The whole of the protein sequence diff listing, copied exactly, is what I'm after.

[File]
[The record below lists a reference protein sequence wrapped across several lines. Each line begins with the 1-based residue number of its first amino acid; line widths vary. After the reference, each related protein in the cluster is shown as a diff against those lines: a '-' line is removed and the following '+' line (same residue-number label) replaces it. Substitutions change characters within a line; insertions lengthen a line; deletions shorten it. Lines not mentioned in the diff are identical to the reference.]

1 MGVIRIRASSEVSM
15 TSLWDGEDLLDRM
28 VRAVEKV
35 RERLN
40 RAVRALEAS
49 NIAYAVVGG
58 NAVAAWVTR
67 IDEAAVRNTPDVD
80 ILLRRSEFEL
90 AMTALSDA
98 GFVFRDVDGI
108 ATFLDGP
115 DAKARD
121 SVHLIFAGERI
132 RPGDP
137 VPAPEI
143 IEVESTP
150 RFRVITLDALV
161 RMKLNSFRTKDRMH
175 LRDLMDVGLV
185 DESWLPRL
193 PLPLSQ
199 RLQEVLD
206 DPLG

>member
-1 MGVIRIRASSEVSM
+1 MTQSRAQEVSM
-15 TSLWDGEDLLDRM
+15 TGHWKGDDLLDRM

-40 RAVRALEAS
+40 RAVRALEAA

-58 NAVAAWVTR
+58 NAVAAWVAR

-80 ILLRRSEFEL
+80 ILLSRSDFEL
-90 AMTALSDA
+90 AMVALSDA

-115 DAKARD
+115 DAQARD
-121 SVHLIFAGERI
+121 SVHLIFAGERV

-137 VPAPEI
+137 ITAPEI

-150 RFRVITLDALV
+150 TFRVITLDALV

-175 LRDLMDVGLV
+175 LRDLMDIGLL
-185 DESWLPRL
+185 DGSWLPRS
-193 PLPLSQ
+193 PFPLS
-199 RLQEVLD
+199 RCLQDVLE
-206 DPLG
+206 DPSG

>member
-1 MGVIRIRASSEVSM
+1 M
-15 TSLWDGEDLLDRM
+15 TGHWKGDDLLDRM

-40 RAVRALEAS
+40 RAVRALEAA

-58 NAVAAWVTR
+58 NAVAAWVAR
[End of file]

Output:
[The record below lists a reference protein sequence wrapped across several lines. Each line begins with the 1-based residue number of its first amino acid; line widths vary. After the reference, each related protein in the cluster is shown as a diff against those lines: a '-' line is removed and the following '+' line (same residue-number label) replaces it. Substitutions change characters within a line; insertions lengthen a line; deletions shorten it. Lines not mentioned in the diff are identical to the reference.]

1 MGVIRIRASSEVSM
15 TSLWDGEDLLDRM
28 VRAVEKV
35 RERLN
40 RAVRALEAS
49 NIAYAVVGG
58 NAVAAWVTR
67 IDEAAVRNTPDVD
80 ILLRRSEFEL
90 AMTALSDA
98 GFVFRDVDGI
108 ATFLDGP
115 DAKARD
121 SVHLIFAGERI
132 RPGDP
137 VPAPEI
143 IEVESTP
150 RFRVITLDALV
161 RMKLNSFRTKDRMH
175 LRDLMDVGLV
185 DESWLPRL
193 PLPLSQ
199 RLQEVLD
206 DPLG

>member
-1 MGVIRIRASSEVSM
+1 MTQSRAQEVSM
-15 TSLWDGEDLLDRM
+15 TGHWKGDDLLDRM

-40 RAVRALEAS
+40 RAVRALEAA

-58 NAVAAWVTR
+58 NAVAAWVAR

-80 ILLRRSEFEL
+80 ILLSRSDFEL
-90 AMTALSDA
+90 AMVALSDA

-115 DAKARD
+115 DAQARD
-121 SVHLIFAGERI
+121 SVHLIFAGERV

-137 VPAPEI
+137 ITAPEI

-150 RFRVITLDALV
+150 TFRVITLDALV

-175 LRDLMDVGLV
+175 LRDLMDIGLL
-185 DESWLPRL
+185 DGSWLPRS
-193 PLPLSQ
+193 PFPLS
-199 RLQEVLD
+199 RCLQDVLE
-206 DPLG
+206 DPSG

>member
-1 MGVIRIRASSEVSM
+1 M
-15 TSLWDGEDLLDRM
+15 TGHWKGDDLLDRM

-40 RAVRALEAS
+40 RAVRALEAA

-58 NAVAAWVTR
+58 NAVAAWVAR